Architect John Henry and his wife Deb Ganderton (who works at Greater Melbourne Cemeteries Trust) are the humble owners of the truly remarkable ‘Research House’ in Eltham. A mind-boggling 1,000 cubic metre space, with 6.5 metre high walls and the most jaw-dropping sheer wall of South-facing windows overlooking leafy bushland, this is a home truly unlike any other.
Designed by John, the house was built from scratch, commencing in 2000. Though grand in scale, this is a home built on a budget. John and Deb bought their block for $105,000 in 1998, and then spent around $250,000 building the house. The build took two years – John and Deb kept running out of money, which held things up a bit. ‘We had underestimated the cost of building it, so we had to stop and save some money, but eventually we got there!’ John recalls.
The design itself was John’s vision, a sort of synthesis of aspects of all his favourite buildings across the world. ’What I thought I would do, was go over my 40-year career and pick out all the things I liked about architecture and the buildings from all over the world.’ he explains. ‘Featherston House (1967) by Robin Boyd and Paul Rudolph’s office Manhattan (1965) were the most influential factors on my concept, and I added all the other things I liked to those inspirations.’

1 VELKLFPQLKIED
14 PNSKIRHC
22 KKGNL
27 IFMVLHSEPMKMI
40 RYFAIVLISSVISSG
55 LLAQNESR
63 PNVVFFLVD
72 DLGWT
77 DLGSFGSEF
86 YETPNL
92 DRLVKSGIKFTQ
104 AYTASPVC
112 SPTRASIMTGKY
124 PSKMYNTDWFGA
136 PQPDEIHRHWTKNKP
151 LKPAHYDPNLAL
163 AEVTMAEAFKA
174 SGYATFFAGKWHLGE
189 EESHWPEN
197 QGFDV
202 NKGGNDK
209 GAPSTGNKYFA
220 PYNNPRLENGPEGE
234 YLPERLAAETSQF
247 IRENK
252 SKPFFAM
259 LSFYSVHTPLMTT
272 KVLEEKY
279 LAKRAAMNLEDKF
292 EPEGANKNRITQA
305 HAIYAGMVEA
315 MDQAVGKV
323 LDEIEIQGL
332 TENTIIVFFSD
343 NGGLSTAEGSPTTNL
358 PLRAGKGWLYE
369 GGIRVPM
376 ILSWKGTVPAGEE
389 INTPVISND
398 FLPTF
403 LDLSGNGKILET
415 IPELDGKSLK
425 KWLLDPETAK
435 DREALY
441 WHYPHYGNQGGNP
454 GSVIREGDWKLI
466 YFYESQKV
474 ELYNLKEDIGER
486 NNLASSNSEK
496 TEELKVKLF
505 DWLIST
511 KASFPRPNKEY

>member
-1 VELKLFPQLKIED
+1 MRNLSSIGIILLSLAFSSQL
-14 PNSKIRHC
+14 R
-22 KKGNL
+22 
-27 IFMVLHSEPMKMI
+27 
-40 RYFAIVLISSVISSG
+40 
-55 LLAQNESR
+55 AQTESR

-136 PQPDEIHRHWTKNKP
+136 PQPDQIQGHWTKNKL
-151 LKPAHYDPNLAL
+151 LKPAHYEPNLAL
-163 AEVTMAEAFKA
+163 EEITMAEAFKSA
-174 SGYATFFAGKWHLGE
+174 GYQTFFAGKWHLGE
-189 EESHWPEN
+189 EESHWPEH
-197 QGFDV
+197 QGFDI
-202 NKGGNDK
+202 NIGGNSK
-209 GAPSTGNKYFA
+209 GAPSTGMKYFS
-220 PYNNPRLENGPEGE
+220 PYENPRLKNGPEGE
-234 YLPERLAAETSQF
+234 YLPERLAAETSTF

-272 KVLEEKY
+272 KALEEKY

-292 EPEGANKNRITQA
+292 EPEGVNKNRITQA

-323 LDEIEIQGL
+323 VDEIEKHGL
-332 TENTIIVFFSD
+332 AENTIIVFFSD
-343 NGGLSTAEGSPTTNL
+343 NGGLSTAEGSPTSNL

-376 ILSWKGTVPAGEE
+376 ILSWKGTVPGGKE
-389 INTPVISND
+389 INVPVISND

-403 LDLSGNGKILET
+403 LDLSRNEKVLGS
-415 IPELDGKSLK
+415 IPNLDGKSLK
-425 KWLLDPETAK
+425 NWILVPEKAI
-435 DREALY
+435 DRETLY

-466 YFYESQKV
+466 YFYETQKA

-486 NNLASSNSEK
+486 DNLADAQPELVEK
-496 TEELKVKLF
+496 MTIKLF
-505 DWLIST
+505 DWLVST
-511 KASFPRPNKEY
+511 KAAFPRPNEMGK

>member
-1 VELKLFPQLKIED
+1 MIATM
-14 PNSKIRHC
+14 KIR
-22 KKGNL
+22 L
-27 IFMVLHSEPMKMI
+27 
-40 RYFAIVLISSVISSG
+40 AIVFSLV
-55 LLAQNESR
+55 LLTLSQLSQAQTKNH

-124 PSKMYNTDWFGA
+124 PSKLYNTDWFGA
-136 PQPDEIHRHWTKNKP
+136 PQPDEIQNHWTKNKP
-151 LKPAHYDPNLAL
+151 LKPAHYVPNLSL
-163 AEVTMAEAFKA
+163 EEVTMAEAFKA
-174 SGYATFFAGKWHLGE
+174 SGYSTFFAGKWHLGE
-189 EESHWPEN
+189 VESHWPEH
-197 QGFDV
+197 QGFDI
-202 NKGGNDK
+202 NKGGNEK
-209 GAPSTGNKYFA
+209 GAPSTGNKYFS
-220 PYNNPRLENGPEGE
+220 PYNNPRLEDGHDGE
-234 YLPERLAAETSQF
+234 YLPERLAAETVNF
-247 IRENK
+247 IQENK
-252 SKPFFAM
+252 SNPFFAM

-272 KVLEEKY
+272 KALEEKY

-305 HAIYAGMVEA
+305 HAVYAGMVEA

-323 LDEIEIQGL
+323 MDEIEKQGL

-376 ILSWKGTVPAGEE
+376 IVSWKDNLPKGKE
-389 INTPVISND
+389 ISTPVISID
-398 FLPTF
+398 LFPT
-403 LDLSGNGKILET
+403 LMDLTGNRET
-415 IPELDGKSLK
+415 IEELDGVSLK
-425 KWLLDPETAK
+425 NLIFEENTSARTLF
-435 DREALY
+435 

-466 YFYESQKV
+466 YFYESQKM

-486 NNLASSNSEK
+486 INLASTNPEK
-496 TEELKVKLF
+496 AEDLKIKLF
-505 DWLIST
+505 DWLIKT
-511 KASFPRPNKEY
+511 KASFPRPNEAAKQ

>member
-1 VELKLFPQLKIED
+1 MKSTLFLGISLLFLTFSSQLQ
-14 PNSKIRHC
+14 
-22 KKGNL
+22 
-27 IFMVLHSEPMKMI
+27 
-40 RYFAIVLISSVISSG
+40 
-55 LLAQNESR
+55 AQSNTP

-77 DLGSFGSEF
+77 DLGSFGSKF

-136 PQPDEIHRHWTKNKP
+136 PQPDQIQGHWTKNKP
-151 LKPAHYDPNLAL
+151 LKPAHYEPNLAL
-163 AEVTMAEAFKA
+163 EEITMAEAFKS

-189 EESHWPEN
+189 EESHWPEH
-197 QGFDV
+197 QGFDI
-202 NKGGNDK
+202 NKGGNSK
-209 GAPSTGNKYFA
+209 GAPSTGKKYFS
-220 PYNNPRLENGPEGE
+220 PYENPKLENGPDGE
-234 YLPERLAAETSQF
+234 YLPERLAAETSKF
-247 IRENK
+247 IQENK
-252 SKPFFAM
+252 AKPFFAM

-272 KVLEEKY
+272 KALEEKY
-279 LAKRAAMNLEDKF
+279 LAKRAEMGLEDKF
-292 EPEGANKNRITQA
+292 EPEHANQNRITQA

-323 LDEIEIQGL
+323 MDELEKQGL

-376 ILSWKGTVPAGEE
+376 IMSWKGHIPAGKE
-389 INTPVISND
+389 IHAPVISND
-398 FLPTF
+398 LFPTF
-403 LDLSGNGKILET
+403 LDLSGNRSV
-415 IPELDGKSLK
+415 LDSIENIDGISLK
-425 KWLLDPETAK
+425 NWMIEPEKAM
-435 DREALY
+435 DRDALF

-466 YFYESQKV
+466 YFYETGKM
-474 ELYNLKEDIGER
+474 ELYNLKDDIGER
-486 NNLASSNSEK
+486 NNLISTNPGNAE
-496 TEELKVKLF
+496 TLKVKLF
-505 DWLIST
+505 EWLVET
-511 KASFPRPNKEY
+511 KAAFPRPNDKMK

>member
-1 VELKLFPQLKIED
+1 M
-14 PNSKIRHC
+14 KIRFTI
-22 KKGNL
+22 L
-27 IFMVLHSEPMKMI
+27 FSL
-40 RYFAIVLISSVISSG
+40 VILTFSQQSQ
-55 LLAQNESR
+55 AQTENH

Budget constraints forced John to work in the simplest and most affordable way. The house was constructed using a factory-made shed that John customised, with concrete slabs and a steel structure. The home comprises five open ‘rooms’, demarcated by changes in floor level rather than dividing walls. A lot of the interior is exposed, creating a strong connection between the interior spaces and the outdoors. In fact, the house is built right into the hillside, incorporating rocks and vegetation into the design. ‘Inside, there are all these plants and indoor gardens with rocks, it’s a contrast between the very industrial and the organic,’ John says.
And then, there’s the furniture, art and objects – a veritable museum’s worth of collectible, colourful stuff! Most of the art comes from the 1960s, with a lot of hard-edged, geometric motifs, as well as Op Art (optical art), which is John’s favourite because ‘it plays havoc with your eyes!’ The furniture, collected over a lifetime, is John’s most prized collection. ‘I love all of it,’ he says. ‘Trying to say which is your favourite is like picking a favourite child. They are all my favourites!’
John’s the first to admit that his home does have its challenges. ‘It gets hot in summer and it can get cold in the winter’ he laments. During Springtime, the house is at its best, with natural light streaming in, and an endless parade of native birds beyond the windows. ‘It’s like a treehouse, you feel like you are up in the tree tops with all the birds,’ John describes. ‘We have all sorts here – King Parrots, Sparrow Hawks, Kookaburras and Cockatoos in beautiful, bright colours. I never appreciated them all until I lived in this home.’
Though a highly personal project, Research House is now a well known and throughly well-documented property, having won many awards and featured in several publications. Some houses just beg to be photographed, documented and etched into the history books. Happy to oblige!